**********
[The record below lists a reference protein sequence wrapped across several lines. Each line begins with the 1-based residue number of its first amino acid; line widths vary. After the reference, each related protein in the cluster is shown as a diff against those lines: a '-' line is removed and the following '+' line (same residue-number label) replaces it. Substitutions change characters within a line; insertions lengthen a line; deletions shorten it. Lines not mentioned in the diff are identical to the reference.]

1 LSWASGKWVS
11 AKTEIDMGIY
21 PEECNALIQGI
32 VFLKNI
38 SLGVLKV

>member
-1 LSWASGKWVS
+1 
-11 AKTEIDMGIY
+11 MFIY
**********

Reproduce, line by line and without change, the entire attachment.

[The record below lists a reference protein sequence wrapped across several lines. Each line begins with the 1-based residue number of its first amino acid; line widths vary. After the reference, each related protein in the cluster is shown as a diff against those lines: a '-' line is removed and the following '+' line (same residue-number label) replaces it. Substitutions change characters within a line; insertions lengthen a line; deletions shorten it. Lines not mentioned in the diff are identical to the reference.]

1 LSWASGKWVS
11 AKTEIDMGIY
21 PEECNALIQGI
32 VFLKNI
38 SLGVLKV

>member
-1 LSWASGKWVS
+1 
-11 AKTEIDMGIY
+11 MFIY